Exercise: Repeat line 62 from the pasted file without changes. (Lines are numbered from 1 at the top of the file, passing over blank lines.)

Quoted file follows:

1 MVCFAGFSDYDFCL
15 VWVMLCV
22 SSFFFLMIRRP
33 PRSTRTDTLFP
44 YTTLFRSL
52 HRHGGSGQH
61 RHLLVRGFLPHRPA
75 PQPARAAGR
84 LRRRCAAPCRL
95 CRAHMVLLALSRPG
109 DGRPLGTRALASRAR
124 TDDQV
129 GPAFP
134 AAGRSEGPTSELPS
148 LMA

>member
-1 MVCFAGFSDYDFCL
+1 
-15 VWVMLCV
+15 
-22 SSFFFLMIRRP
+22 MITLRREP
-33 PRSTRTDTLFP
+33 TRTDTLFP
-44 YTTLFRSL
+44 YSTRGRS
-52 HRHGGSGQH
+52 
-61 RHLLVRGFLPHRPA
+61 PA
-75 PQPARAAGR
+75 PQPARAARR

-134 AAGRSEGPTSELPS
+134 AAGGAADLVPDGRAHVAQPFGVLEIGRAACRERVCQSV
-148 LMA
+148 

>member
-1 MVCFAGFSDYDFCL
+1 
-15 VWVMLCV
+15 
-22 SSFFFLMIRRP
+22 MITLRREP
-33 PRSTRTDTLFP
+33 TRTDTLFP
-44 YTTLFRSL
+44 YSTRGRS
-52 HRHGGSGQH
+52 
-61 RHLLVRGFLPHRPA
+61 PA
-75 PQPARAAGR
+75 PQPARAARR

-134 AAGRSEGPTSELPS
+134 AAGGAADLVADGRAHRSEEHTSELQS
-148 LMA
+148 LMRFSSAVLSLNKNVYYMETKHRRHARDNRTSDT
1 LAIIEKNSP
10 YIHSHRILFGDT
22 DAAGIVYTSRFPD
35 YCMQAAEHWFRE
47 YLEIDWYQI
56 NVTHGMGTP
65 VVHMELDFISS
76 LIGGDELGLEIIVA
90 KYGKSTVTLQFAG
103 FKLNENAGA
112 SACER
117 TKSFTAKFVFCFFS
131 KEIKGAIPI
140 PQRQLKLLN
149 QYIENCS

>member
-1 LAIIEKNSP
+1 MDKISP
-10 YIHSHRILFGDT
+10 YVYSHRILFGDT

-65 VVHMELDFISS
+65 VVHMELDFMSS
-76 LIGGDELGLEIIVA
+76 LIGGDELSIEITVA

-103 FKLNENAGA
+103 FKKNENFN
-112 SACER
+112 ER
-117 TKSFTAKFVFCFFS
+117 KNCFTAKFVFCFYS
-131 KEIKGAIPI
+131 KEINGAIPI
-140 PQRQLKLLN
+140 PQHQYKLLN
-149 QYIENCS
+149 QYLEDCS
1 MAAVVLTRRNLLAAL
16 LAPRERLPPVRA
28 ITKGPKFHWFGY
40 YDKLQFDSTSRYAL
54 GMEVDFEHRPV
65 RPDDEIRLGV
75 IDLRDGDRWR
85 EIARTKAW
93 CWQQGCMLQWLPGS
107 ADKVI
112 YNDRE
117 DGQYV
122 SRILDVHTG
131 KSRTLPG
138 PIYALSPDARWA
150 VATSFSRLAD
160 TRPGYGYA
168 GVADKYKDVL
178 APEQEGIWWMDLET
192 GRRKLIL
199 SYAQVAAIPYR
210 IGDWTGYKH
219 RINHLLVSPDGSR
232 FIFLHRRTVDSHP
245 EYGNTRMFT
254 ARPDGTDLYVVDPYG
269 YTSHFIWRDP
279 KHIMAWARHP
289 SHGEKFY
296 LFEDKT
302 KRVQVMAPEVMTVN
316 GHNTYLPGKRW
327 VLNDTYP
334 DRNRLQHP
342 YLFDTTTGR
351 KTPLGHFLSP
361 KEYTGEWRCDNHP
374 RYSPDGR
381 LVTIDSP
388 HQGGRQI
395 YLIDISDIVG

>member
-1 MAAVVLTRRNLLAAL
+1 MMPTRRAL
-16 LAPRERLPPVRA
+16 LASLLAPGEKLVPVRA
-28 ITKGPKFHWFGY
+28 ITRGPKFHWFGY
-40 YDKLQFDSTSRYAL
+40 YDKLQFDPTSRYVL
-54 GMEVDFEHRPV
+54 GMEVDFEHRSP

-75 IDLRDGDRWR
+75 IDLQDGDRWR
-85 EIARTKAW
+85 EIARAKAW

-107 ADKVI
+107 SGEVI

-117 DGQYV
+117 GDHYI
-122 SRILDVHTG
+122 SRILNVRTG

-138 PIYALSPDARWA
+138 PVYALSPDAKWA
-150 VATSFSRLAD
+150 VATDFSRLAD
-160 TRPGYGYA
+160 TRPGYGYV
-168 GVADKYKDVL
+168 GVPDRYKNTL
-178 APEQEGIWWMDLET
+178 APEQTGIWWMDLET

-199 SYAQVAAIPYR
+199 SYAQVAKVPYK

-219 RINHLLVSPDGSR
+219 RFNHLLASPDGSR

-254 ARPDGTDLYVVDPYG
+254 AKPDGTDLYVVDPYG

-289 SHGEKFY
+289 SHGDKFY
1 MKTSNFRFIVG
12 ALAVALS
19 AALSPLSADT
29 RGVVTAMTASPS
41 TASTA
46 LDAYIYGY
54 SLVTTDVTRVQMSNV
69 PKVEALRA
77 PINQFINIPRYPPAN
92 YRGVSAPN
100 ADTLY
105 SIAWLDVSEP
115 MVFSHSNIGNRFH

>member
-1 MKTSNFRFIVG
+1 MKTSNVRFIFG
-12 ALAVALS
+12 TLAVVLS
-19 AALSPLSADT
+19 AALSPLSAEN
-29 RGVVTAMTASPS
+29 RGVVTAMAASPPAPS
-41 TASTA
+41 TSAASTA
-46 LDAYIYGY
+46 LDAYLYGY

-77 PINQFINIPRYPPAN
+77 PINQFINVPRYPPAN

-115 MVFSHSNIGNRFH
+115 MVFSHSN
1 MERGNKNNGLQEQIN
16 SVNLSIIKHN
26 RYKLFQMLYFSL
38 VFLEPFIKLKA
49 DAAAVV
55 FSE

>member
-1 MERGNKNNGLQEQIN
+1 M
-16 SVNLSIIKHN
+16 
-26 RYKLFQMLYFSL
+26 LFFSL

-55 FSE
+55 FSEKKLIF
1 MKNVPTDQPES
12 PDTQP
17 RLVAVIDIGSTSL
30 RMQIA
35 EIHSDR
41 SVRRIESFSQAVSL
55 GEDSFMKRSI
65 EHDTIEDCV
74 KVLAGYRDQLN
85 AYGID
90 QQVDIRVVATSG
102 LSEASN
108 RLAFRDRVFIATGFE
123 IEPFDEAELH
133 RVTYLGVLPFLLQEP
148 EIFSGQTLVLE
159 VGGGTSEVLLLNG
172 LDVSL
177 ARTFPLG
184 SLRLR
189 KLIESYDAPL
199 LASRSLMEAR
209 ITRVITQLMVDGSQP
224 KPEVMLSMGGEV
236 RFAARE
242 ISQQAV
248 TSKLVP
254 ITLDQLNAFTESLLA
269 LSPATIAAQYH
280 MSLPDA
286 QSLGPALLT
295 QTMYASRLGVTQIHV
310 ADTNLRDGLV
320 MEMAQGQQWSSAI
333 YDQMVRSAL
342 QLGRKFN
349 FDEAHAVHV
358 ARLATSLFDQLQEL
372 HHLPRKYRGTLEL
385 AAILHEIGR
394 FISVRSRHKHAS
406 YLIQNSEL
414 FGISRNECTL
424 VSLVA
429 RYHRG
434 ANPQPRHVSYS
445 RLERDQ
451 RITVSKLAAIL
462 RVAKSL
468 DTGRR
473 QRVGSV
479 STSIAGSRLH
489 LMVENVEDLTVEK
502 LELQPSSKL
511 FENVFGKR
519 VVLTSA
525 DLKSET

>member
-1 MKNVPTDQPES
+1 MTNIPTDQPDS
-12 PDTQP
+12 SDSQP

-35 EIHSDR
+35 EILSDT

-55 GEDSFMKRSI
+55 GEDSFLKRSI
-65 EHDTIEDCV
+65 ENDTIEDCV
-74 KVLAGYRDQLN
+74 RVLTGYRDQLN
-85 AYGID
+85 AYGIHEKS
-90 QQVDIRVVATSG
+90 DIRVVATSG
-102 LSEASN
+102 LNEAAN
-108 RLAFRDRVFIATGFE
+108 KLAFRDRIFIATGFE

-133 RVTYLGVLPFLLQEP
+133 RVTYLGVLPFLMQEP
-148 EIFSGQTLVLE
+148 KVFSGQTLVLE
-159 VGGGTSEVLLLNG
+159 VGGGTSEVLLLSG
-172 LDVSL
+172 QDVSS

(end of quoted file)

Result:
47 YLEIDWYQI